It was the Summer Olympics in 1996 in Atlanta. Ken Spinner, then a systems consultant -- and tourist in the city -- lost his credit card information.
But this was more than two decades ago, so it happened the old-fashioned way: a mugging at the ATM.
Today, hackers can steal your credit card information without leaving their couches. That's particularly worrisome if you're taking off for the summer. It's peak vacation time, but it's also the perfect season for hackers.
As Americans take more than 657 million trips between the Memorial Day and Labor Day weekends, they're vulnerable to cyberattacks that steal their credit card data and personal information. For cyberthieves, resort hotels and airports make for lucrative hunting grounds.
It's no different from why thieves and pickpockets target tourists on vacation: They're in an unfamiliar setting, they have their guard down and, more importantly, they've got money.
"It's like why people rob banks. That's where the money is," said Scott Petry, co-founder of the secure browser Authentic8. "If people go to vacation, they go to resorts."
From a cybersecurity perspective, hotels aren't exactly bastions of relaxation. Over three months in 2016, more than 1,200 InterContinental Hotels suffered hacks. Malware has also hit President Donald Trump's luxury hotel chain, along with Sheraton, Westin, Starwood, Marriott, Hyatt, Kimpton and Wyndham hotels -- the list goes on.
In every one of those breaches, thieves stole credit card information from the hotels, leaving thousands of unsuspecting customers open to getting robbed. It's not just your money these hotels are losing; addresses, phone numbers, names, and check-in and check-out times are all fair game.
"Point-of-service systems have become notoriously insecure," said Adam Levin, a consumer advocate and chairman of Cyberscout. "Can you think of anyone that hasn't had a [breach] at a hotel? There are very few that have escaped so far."
Because many hotels are chains, one breached location means hackers can break into the entire network for the "mother lode of information," Levin said. The stolen information can be sold online for up to $50 per account.
The majority of incidents start from a single employee at a hotel getting phished, he added.
So even if your family takes all the precautions to keep your credit card information safe, and the hotel you stay at is safe, it could be a part of a compromised network. You could do nothing wrong and still lose.
Levin suggests that hotels invest more in encryption and in testing their security systems regularly.
But the breaches don't stop at hotels. Airports, coffee shops, beaches -- any place with open Wi-Fi, really -- should have you on the lookout.
Don't fret too much, though. There are still ways to keep yourself safe.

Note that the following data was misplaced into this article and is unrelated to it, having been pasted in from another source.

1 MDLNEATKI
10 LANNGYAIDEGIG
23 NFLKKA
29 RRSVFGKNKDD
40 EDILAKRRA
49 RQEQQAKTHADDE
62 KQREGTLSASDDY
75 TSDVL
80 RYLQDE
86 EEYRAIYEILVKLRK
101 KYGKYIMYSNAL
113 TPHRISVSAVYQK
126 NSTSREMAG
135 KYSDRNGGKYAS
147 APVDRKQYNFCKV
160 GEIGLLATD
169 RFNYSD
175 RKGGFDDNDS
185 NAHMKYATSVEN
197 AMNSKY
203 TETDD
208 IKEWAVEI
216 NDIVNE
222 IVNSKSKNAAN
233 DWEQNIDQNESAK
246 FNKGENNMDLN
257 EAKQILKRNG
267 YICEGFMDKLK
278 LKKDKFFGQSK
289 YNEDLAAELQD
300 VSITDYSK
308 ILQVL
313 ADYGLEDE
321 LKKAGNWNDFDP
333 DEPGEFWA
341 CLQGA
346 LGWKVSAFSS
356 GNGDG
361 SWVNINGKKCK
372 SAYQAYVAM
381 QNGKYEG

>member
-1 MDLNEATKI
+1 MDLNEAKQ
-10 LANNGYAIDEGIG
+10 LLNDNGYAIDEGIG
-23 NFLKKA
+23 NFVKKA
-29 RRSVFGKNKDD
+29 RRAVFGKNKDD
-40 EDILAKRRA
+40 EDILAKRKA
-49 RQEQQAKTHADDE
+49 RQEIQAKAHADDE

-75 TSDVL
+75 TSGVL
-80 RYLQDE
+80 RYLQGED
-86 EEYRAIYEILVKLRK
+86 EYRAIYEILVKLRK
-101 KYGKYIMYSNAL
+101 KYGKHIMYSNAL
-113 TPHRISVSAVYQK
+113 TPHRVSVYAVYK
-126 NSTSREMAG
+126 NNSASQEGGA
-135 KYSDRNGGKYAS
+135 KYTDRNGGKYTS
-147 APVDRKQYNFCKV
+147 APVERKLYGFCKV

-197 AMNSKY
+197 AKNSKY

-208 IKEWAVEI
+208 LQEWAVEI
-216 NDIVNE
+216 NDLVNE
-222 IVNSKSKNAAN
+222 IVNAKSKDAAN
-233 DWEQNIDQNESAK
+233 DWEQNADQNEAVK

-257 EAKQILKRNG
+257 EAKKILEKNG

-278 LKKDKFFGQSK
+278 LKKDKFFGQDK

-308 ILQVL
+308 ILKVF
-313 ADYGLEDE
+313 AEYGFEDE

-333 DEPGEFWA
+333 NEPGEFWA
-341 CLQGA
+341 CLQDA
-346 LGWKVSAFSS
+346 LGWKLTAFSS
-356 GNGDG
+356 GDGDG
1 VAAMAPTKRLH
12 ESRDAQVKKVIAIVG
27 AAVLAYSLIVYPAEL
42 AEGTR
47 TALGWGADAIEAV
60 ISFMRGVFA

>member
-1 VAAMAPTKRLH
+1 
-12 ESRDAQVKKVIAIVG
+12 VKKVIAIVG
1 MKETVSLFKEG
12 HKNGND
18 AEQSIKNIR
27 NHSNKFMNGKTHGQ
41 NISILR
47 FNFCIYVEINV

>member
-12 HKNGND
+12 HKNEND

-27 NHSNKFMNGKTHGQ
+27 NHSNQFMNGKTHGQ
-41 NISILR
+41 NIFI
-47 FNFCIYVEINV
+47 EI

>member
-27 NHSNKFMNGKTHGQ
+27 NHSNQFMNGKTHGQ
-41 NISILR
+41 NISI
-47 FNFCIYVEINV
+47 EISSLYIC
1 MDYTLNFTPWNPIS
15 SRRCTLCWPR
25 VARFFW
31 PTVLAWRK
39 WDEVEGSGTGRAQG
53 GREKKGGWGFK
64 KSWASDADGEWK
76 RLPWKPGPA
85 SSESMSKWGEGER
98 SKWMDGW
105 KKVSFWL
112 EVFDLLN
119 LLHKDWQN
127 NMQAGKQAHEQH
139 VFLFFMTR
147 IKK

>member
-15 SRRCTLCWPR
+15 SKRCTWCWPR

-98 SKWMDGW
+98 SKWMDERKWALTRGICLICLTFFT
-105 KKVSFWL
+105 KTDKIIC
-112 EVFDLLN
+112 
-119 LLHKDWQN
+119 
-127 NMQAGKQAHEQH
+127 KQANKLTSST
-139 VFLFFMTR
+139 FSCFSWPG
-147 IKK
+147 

When you're traveling and don't have your precious home or office internet access, be wary of any public Wi-Fi network you jump on. You might be setting yourself up for a man-in-the-middle attack.
That's when a thief will set up a bogus hotspot, made to look exactly like the public Wi-Fi you wanted to get on, like the hotel lobby's or the airport's. When you sign on, you're actually sending all your data to the hacker, without any warnings that you're being compromised in plain sight.
It happens so frequently that in Singapore more people are afraid of using public Wi-Fi than public toilets.
"People typically have their guard down when they're on vacation," said Spinner, now vice president of field engineering at software protection company Varonis. "They won't consider what the implications are if they go to a rogue Wi-Fi hotspot."
Spinner recommends avoiding banking websites or typing in sensitive information, and he encourages always using an encrypted connection.
In some more extreme cases, he'll recommend going "electronically naked." That means leaving every piece of technology at home: your phone, your laptop, your tablet, your iPad -- you know, everything.
There are entire retreats dedicated to detoxing from digital life, so the idea of going on vacation without any technology isn't as farfetched as you may think. Spinner said he does it anytime he visits China or Russia. He explained it's because that's where "hackers emanate from."
Enigma Software took a look at cities in the US, Canada and Europe that have the highest malware infection rates, though not all of the victims are people vacationing.
"IT and cybertechnology has changed since the Atlanta Olympics, but I think it's becoming harder and harder for people to keep their information private," Spinner said.
If you're heading to any of these cities, consider going electronically naked:
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